R.S. Nayak, (1988) 2 SCC 602 (judgment by 7 learned Judges) and Triveniben v. State of Gujarat, (1989) 1 SCC 678 (judgment by Constitution Bench), the Constitution Bench has held in Rupa Ashok Hurra (supra) that a final judgment/order passed by this Court cannot be assailed in an application under Article 32 of the Constitution of India by an aggrieved person, whether he was a party 13 to the case or not. Thus, it is settled law now that judgment of this Court cannot be assailed invoking Article 32 of the Constitution of India. In Rupa Ashok Hurra (supra), the Court has considered the arguments advanced by the senior counsels that the principle of finality of the order of this Court had to be given a go-by and a case is required to be re-examined when the orders were passed without jurisdiction or in violation of the principles of natural justice and that the Court has inherent jurisdiction to examine the case under that jurisdiction of this Court. It was also contended that oral hearing on such an application should be given and it should be heard by a Bench of Judges other than those who passed the order on the ground that it would inspire confidence in the litigant public. It was submitted that Article 129 of the Constitution declared this Court to be court of record, so it would have inherent powers to pass appropriate orders to undo injustice to any party resulting from the judgments of this Court. It was urged that in case of gross miscarriage of justice, this Court ought to have exercised its inherent powers by entertaining an application to examine the final order of this Court, even when review was rejected, in the rarest of the rare cases. Where the order was passed without jurisdiction or in 14 violation of the principles of natural justice, the case would fall in the rarest of the rare cases. It was contended that the corrective power must be exercised so as to correct injustice in a case of patent lack of jurisdiction. It was urged that in case of manifest illegality and palpable injustice, this Court under its inherent powers could reconsider its final judgment/order. On the submissions of the counsel, the Court was faced with the question whether an order passed by this Court can be corrected under its inherent powers after dismissal of the review petition on the grounds that it was passed either without jurisdiction or in violation of the principles of natural justice or due to unfair procedure giving scope for bias which resulted in abuse of the process of the court or miscarriage of justice to an aggrieved person. The Constitution Bench after considering various cases on the topic and the arguments of the senior counsels appearing in the case, laid down mechanism to deal with the matters where the question of inherent lack of jurisdiction, violation of the principles of natural justice, manifest illegality or palpable injustice has been brought to the notice of the Court. This Court has held that to prevent abuse of its process and to cure gross miscarriage of justice, it may reconsider its judgment in exercise of its inherent powers and then 15 laid down tests and the requirements for exercising such jurisdiction by the Court and the mechanism therefor in paras 50 to 53 as under:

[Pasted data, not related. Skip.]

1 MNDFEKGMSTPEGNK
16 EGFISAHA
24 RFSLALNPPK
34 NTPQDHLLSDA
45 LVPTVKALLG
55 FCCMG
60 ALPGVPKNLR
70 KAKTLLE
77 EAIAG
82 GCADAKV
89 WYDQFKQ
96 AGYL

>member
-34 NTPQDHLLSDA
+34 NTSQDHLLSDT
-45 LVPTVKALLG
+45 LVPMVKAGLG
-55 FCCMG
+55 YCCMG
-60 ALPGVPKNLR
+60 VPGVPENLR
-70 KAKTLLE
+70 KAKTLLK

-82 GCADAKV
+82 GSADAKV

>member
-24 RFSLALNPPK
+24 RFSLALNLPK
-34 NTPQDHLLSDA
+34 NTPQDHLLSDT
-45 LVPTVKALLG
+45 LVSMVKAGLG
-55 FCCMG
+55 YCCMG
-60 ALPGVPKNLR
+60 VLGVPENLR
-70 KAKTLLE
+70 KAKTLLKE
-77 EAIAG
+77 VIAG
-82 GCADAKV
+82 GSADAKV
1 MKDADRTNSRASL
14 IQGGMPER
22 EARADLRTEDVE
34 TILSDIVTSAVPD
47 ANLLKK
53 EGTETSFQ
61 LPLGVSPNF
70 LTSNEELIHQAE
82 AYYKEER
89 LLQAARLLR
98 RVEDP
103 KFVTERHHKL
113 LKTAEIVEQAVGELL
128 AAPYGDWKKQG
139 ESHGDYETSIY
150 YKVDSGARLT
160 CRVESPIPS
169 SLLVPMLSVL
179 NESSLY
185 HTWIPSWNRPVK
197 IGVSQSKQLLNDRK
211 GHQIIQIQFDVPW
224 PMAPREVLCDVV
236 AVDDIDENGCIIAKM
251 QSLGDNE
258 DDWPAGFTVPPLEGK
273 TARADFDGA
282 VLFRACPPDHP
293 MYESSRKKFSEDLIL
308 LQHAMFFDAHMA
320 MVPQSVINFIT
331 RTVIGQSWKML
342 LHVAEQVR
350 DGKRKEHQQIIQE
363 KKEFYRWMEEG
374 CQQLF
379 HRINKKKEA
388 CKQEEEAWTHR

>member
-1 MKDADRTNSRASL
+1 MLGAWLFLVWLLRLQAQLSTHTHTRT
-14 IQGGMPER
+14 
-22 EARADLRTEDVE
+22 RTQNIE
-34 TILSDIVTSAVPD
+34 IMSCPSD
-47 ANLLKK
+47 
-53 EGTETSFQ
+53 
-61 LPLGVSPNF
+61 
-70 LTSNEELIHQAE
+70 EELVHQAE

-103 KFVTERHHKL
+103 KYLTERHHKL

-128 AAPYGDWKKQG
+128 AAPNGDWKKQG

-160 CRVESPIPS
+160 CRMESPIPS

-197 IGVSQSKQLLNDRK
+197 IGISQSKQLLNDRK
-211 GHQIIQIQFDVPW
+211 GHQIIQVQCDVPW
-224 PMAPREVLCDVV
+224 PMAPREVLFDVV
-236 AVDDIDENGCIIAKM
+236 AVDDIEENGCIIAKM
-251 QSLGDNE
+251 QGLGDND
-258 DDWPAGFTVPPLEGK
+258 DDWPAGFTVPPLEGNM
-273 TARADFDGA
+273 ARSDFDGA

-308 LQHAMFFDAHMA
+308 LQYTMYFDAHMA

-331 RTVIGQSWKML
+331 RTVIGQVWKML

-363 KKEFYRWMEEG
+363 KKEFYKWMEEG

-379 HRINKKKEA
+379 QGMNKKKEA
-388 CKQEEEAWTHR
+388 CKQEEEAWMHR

"50. The next step is to specify the requirements to entertain such a curative petition under the inherent power of this Court so that floodgates are not opened for filing a second review petition as a matter of course in the guise of a curative petition under inherent power. It is common ground that except when very strong reasons exist, the Court should not entertain an application seeking reconsideration of an order of this Court which has become final on dismissal of a review petition. It is neither advisable nor possible to enumerate all the grounds on which such a petition may be entertained.